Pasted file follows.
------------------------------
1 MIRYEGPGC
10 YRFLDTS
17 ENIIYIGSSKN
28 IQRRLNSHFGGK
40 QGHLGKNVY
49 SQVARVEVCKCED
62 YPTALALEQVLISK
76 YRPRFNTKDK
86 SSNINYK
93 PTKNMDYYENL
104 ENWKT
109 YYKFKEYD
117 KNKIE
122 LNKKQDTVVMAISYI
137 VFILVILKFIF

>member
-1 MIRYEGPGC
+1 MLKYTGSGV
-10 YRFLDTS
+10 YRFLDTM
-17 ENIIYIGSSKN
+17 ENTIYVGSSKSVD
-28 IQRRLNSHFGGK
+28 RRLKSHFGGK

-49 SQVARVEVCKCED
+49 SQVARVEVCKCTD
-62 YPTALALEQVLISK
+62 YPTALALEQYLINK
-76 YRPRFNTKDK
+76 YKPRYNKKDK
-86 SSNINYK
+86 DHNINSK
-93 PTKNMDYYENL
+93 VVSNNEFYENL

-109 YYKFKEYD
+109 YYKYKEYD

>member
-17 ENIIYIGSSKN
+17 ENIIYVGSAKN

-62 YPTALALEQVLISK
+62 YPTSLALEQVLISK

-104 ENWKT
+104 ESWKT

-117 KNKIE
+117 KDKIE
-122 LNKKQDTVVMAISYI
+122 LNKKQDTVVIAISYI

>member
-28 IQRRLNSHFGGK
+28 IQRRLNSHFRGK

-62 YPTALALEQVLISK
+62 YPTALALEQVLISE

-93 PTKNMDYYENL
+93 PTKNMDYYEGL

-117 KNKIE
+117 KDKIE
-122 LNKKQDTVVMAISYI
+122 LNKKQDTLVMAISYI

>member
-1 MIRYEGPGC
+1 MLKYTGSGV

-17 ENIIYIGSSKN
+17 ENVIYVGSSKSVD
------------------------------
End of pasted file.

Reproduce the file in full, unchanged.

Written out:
1 MIRYEGPGC
10 YRFLDTS
17 ENIIYIGSSKN
28 IQRRLNSHFGGK
40 QGHLGKNVY
49 SQVARVEVCKCED
62 YPTALALEQVLISK
76 YRPRFNTKDK
86 SSNINYK
93 PTKNMDYYENL
104 ENWKT
109 YYKFKEYD
117 KNKIE
122 LNKKQDTVVMAISYI
137 VFILVILKFIF

>member
-1 MIRYEGPGC
+1 MLKYTGSGV
-10 YRFLDTS
+10 YRFLDTM
-17 ENIIYIGSSKN
+17 ENTIYVGSSKSVD
-28 IQRRLNSHFGGK
+28 RRLKSHFGGK

-49 SQVARVEVCKCED
+49 SQVARVEVCKCTD
-62 YPTALALEQVLISK
+62 YPTALALEQYLINK
-76 YRPRFNTKDK
+76 YKPRYNKKDK
-86 SSNINYK
+86 DHNINSK
-93 PTKNMDYYENL
+93 VVSNNEFYENL

-109 YYKFKEYD
+109 YYKYKEYD

>member
-17 ENIIYIGSSKN
+17 ENIIYVGSAKN

-62 YPTALALEQVLISK
+62 YPTSLALEQVLISK

-104 ENWKT
+104 ESWKT

-117 KNKIE
+117 KDKIE
-122 LNKKQDTVVMAISYI
+122 LNKKQDTVVIAISYI

>member
-28 IQRRLNSHFGGK
+28 IQRRLNSHFRGK

-62 YPTALALEQVLISK
+62 YPTALALEQVLISE

-93 PTKNMDYYENL
+93 PTKNMDYYEGL

-117 KNKIE
+117 KDKIE
-122 LNKKQDTVVMAISYI
+122 LNKKQDTLVMAISYI

>member
-1 MIRYEGPGC
+1 MLKYTGSGV

-17 ENIIYIGSSKN
+17 ENVIYVGSSKSVD